Supposedly trying to “save” Lindsay, he pulled a surprise police-accompanied raid on her apartment to check on her welfare (arguably good) and then gave an interview to the paparazzi website TMZ describing what he saw (beyond despicable.) If Lohan’s father really wanted to help his daughter, rather than use her problems to become a D-List  celebrity himself, he would try to earn her trust by keeping their interactions confidential, as the relations between father and troubled daughter should always be. Telling TMZ for publication that “There’s a mattress on the floor with just sheets; there’s no furniture and Lindsay’s laying on the bed” would prompt any daughter to cut off contact with a parent, who would have proven, as Michael Lohan has, that he neither respects his daughter;s privacy nor cares about her feelings.

Paul Romero

Romero’s 13-year-old son, Jordan, is about to attempt to become the youngest mountain climber to scale Mount Everest, and Dad thinks anyone who doesn’t think this is swell is just confused. “I think it’s responsible parenting,” Romero has said. “Taking my son around the world, trying to give him the best education and life experiences that I possibly can. … So much has been placed on this 13, this number. It doesn’t mean much to us. The experience, the background he has may be more than half the people climbing this mountain right now.”

Right. Except that he’s only 13. A 13 year old has neither the judgment or the strength of an adult, and he does not have the maturity to be responsible for his own decisions. This all started because Jordan wanted to climb all the major peaks in the world by his 16th birthday.  Cute: and this is when a responsible parent says, “No.” If he tries Everest when he’s 21 and dies, as people who try to climb the world’s highest mountain do with some regularity, at least he made an informed decision and at least he lived 21 years. I see little difference between sending 13-year-old Jordan Romero up a potentially deadly mountain and Dakota Fanning’s mother allowing her to film a brutal rape scene when she was 12 in the film, “Hounddog.” In both cases, a child is endangered, and in both the parent protests that it was the child’s choice, and the child was “experienced.” Well, no child is experienced enough to agree to subject himself or herself to peril, physical, or emotional.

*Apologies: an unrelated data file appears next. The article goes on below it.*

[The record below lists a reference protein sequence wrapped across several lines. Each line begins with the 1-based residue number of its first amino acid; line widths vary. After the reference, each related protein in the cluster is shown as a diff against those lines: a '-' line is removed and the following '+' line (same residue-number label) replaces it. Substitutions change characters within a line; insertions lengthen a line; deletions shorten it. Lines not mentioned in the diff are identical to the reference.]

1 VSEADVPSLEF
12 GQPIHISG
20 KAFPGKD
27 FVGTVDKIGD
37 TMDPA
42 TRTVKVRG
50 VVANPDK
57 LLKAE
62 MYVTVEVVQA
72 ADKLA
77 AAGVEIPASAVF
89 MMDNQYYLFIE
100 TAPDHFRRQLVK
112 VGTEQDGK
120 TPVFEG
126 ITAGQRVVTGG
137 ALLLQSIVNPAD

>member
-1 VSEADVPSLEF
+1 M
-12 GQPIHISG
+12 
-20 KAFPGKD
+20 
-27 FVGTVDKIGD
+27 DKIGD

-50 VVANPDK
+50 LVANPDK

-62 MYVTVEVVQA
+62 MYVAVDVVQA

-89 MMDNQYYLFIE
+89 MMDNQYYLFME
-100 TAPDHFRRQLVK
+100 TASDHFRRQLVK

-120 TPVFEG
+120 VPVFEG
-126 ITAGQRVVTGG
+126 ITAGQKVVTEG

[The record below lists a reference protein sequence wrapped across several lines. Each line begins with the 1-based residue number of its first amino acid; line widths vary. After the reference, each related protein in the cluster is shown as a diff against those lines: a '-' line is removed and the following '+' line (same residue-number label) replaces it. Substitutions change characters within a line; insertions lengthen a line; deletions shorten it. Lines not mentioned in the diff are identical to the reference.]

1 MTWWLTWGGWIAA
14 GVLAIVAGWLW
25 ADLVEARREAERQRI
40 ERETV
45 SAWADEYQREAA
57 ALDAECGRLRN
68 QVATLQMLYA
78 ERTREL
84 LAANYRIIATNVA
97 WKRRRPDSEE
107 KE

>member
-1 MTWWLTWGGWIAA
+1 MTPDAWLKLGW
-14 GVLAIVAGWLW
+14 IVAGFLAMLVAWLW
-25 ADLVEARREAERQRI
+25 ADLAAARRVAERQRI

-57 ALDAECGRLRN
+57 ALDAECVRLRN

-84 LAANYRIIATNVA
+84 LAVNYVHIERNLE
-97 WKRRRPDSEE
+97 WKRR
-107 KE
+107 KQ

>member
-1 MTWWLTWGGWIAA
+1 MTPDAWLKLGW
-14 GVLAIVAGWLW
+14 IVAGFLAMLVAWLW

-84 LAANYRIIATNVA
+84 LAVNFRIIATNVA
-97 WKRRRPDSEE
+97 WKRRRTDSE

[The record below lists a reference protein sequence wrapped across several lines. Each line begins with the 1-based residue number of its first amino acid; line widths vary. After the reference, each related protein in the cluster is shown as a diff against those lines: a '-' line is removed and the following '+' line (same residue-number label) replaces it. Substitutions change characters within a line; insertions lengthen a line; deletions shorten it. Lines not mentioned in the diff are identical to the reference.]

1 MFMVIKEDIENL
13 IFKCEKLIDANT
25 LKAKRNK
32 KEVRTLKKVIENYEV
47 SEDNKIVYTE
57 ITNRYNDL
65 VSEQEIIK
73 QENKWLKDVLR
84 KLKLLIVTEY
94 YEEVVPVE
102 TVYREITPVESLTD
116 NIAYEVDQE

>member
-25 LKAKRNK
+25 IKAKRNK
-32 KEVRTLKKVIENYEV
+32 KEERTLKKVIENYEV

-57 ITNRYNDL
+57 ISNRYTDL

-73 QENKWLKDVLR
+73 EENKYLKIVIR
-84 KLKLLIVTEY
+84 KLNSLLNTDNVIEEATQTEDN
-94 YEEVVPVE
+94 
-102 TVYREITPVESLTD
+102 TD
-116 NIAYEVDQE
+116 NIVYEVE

If, as could happen, young Romero dies or is seriously injured on Everest, there will be immediate steps to prevent other children from making the climb, though nothing new will have been learned. This makes no sense. We know now, before any child dies, that there is no need for any 13-year-old to climb Mount Everest, and to allow him to subject himself to the risk, even if it is no more than the risk facing an adult climber (though it almost certainly is), is irresponsible and wrong. But we are content to wait for the tragedy that proves it, and will let Paul Romero smugly allow his son to gamble his life before he can possibly understand what he stands to lose.